Lets look at Tripadvisor for a moment. Contributors are asked to rank listed businesses as one of ‘Terrible’, Poor’, ‘Average’, ‘Very Good’ or ‘Excellent’. Seems reasonable enough doesn’t it?

Surely, the key word here is ‘Average’. Average might be a high standard but most products, services or companies are in reality somewhere near the average for their sector and price range. Only a relatively small proportion are genuinely way above or below the typical (read ‘average’) standard of their logical competition.

Checking all restaurants in my local town on Tripadvisor the average rating is approximately 4.4 out of 5 or halfway between ‘very good’ and ‘excellent’. Every single venue scores above ‘average’. That is patent nonsense unless our town is at odds with results elsewhere, and that is not the case.

What is clear is that the overall review score alone is all but meaningless, possibly with the exception of very low overall scores which may be exceptional for a reason. You need to dig a lot deeper, clearly.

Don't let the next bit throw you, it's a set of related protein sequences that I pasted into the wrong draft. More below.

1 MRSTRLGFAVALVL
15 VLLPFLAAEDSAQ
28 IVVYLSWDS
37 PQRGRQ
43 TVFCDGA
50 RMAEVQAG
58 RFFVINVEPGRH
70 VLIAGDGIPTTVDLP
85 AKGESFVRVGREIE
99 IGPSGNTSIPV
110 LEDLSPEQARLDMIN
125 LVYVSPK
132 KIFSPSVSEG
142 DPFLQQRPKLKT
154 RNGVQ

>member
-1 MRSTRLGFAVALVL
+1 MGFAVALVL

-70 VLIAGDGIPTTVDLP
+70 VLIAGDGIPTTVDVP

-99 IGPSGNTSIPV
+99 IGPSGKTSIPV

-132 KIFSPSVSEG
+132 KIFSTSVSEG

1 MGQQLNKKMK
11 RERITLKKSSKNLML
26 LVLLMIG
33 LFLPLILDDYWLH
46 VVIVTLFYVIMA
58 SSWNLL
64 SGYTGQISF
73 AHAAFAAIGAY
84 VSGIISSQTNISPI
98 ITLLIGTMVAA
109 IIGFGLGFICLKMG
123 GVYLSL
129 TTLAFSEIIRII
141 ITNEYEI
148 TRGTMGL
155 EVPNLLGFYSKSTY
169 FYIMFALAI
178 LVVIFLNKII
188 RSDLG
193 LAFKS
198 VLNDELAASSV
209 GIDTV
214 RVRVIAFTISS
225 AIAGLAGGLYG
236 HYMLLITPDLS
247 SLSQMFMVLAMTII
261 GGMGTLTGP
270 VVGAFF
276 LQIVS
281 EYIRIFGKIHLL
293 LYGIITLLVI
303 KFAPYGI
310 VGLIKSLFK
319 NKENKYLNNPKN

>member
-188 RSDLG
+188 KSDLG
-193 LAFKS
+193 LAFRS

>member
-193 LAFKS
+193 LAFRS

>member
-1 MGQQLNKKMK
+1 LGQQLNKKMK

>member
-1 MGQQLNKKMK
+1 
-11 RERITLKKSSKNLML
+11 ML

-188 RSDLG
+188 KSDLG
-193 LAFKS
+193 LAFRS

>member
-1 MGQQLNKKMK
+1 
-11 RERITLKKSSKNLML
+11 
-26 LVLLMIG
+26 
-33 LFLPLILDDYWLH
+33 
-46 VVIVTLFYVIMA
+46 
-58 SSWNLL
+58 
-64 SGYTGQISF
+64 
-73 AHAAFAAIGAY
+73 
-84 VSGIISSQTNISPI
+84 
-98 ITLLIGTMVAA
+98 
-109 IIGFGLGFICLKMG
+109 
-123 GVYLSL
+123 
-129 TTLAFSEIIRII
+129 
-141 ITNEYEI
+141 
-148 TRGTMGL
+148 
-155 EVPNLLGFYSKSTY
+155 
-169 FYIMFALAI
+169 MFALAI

So who actually leaves genuine reviews, and why?

It is probably fair to suggest that most people don’t bother to routinely leave a review every time they buy something or go out for a meal. People are indeed more likely to leave a review if they have an exceptionally good or exceptionally poor experience. 

This could explain why most reviews do not accurately reflect the experience of most consumers and hence the distribution of ratings towards either extreme is way more pronounced than logic would suggest. However the bias towards five star reviews is generally substantially more pronounced than that of one star reviews. There must be an explanation.

Are solicited reviews the explanation we are looking for?

I know a local restaurant which is perfectly OK but seems to get a higher proportion of 5 star reviews than others – and also more reviews in total. I also know many people who have eaten there. Talk to real people down the local pub that have eaten there and you will get far more mixed and realistic reports. Some love it, most think it is perfectly OK and some simply do not like the food or service there. The first and last of these groups are similar in number. Why is this reality not reflected in Tripadvisor reviews? Is the answer solicited reviews?